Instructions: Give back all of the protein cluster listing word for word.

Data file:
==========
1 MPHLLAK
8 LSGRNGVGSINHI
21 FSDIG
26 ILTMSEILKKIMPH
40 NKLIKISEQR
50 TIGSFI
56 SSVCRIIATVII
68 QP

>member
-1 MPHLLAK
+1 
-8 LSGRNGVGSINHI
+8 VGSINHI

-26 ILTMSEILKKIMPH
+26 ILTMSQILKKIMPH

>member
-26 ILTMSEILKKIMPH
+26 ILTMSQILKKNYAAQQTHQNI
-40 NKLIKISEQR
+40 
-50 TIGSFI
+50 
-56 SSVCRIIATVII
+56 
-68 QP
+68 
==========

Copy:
1 MPHLLAK
8 LSGRNGVGSINHI
21 FSDIG
26 ILTMSEILKKIMPH
40 NKLIKISEQR
50 TIGSFI
56 SSVCRIIATVII
68 QP

>member
-1 MPHLLAK
+1 
-8 LSGRNGVGSINHI
+8 VGSINHI

-26 ILTMSEILKKIMPH
+26 ILTMSQILKKIMPH

>member
-26 ILTMSEILKKIMPH
+26 ILTMSQILKKNYAAQQTHQNI
-40 NKLIKISEQR
+40 
-50 TIGSFI
+50 
-56 SSVCRIIATVII
+56 
-68 QP
+68 